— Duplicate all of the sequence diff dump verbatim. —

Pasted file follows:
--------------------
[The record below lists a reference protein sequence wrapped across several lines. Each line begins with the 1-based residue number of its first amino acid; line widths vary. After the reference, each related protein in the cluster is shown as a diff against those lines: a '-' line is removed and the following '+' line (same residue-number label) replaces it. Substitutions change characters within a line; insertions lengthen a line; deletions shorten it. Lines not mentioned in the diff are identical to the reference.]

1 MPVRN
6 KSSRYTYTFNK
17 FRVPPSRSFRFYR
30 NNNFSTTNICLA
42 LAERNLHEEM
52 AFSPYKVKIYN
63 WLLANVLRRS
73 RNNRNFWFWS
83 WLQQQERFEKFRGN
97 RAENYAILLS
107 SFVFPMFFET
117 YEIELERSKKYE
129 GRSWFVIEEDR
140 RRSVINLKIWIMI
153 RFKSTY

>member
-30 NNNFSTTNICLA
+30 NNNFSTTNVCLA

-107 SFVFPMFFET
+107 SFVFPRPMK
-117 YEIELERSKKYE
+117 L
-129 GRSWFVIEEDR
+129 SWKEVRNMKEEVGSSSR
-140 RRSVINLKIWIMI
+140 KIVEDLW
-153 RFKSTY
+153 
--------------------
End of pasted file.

[The record below lists a reference protein sequence wrapped across several lines. Each line begins with the 1-based residue number of its first amino acid; line widths vary. After the reference, each related protein in the cluster is shown as a diff against those lines: a '-' line is removed and the following '+' line (same residue-number label) replaces it. Substitutions change characters within a line; insertions lengthen a line; deletions shorten it. Lines not mentioned in the diff are identical to the reference.]

1 MPVRN
6 KSSRYTYTFNK
17 FRVPPSRSFRFYR
30 NNNFSTTNICLA
42 LAERNLHEEM
52 AFSPYKVKIYN
63 WLLANVLRRS
73 RNNRNFWFWS
83 WLQQQERFEKFRGN
97 RAENYAILLS
107 SFVFPMFFET
117 YEIELERSKKYE
129 GRSWFVIEEDR
140 RRSVINLKIWIMI
153 RFKSTY

>member
-30 NNNFSTTNICLA
+30 NNNFSTTNVCLA

-107 SFVFPMFFET
+107 SFVFPRPMK
-117 YEIELERSKKYE
+117 L
-129 GRSWFVIEEDR
+129 SWKEVRNMKEEVGSSSR
-140 RRSVINLKIWIMI
+140 KIVEDLW
-153 RFKSTY
+153 